Asked if the company would venture into F&I products for GM, Birch said, “We’re not doing that right now. The products out there right now are GM-based and -backed. We helped in some of the rollout of those products. Now that’s being handled internally by GM. We would expect at some point in our future, and I can’t tell you when, but there’s a natural evolution for those types of products to come back to the finance company.”

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Ally Financial Names New CEO


NEW YORK — Ally Financial Inc. announced today that Jeffrey Brown was named CEO. The former president and CEO of Ally’s dealer-financial services business succeeds Michael A. Carpenter, who is retiring from his post and from the company’s board after five years.

Brown also joins the finance source’s board of directors. He will work closely with Chairman Franklin “Fritz” Hobbs on all areas of the business, officials said.

“Jeff Brown is an extraordinarily talented executive with deep financial and operational experience and a strong vision of how to take Ally forward into the future,” said Hobbs. “The breadth of experience Jeff has gained during these transformation years at Ally has prepared him fully to take on leadership of the company as it enters its next chapter.

Brown joined the company in 2009 as corporate treasurer. In 2011, he became executive vice president of financing and corporate planning, where he oversaw the company’s finance, treasury and corporate strategy activities. In March 2014, he was named CEO of Ally’s dealer-financial services business.

“I am honored to be Ally’s new CEO,” Brown said. “We are absolutely committed to continue serving our millions of retail customers and nearly 17,000 auto dealers with market-driven, innovative products and services supported by 7,000 dedicated Ally employees. We are well positioned to meet the challenges of the evolving OEM market, meet our origination goals, serve our customers better than ever and improve returns for shareholders.”

Carpenter also joined the company in 2009, becoming CEO during a pivotal time. He guided the firm through the 2009 financial crisis and led its transformation from captive finance company to an independent auto finance provider and then publicly traded company last year. In late December, the U.S. Treasury Department sold off its last remaining shares in Ally, marking the end of the government’s final investments in the Troubled Asset Relief Fund (TARP). Hobbs noted that U.S taxpayers made $2.4 billion on their investment in the financial services company.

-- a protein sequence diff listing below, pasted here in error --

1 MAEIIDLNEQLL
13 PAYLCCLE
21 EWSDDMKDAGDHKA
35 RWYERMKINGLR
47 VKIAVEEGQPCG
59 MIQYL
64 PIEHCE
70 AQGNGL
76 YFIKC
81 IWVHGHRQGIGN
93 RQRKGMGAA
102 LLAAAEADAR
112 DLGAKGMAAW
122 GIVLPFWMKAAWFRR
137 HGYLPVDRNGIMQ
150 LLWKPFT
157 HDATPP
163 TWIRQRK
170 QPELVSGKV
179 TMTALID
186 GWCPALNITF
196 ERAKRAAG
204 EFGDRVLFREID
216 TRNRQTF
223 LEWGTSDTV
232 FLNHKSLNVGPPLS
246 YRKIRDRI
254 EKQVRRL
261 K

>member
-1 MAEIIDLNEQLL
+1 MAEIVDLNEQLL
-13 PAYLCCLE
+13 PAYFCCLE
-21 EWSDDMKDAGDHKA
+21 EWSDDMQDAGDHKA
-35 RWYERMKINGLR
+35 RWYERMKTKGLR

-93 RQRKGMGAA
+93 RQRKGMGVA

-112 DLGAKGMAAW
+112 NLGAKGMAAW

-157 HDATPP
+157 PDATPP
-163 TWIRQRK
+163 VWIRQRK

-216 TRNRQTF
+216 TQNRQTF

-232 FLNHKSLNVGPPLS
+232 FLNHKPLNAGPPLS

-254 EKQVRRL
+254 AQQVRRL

“Mike stepped in when we needed him most,” Hobbs said. “Ally is a stronger and more focused financial services company today because of him, and it has a great future thanks to his tireless leadership over the past five years. On behalf of the entire board, I thank him for his many contributions and wish him well for the future.”

Carpenter will continue serving as a consultant to the board. And according to officials, Carpenter had been working with the board for several months on succession planning.

“Ally is a tremendous success story on many levels, and I am proud to have been part of it, working alongside so many tremendously talented people as we built what is today the country’s leading auto finance provider, powered by a growing direct bank,” Carpenter said. “Having completed our IPO last April and exited the TARP in December with a strong balance sheet and a market leading position, it is the right time for me to step aside to hand the baton to the next general of leadership. I am pleased that Jeff Brown, who was my recommended successor, has been chose as Ally’s next CEO. I have great confidence in Ally’s future and believe it will continue to grow from strength to strength.”

Steven Feinberg, CEO of Cerberus Capital Management, one of Ally’s largest shareholders, added: “I am extremely enthusiastic about Jeff Brown’s assuming leadership of the company. He brings energy, experience and strategic rigor to the job. Having observed Fritz Hobbs’ leadership of Ally’ board for the past five years, I am particularly pleased that Fritz and Jeff will be working closely together guiding this company for many years to come.”

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Ally ‘Highly Confident’ About Overcoming Boot From GM Leasing Program